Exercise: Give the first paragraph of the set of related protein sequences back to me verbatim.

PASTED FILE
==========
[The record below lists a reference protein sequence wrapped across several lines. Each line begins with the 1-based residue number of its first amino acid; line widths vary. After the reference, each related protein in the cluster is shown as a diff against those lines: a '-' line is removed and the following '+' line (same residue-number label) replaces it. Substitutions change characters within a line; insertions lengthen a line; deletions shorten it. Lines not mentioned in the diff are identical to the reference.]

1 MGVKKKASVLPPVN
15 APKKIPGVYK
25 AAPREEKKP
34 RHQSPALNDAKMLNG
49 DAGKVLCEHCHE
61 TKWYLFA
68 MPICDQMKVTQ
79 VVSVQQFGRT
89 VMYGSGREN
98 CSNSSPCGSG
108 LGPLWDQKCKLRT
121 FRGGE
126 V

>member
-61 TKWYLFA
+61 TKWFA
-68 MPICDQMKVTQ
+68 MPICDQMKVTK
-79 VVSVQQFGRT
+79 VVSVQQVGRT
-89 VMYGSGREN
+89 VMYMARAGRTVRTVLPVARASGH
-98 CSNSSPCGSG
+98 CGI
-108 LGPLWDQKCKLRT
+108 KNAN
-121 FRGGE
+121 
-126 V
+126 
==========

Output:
[The record below lists a reference protein sequence wrapped across several lines. Each line begins with the 1-based residue number of its first amino acid; line widths vary. After the reference, each related protein in the cluster is shown as a diff against those lines: a '-' line is removed and the following '+' line (same residue-number label) replaces it. Substitutions change characters within a line; insertions lengthen a line; deletions shorten it. Lines not mentioned in the diff are identical to the reference.]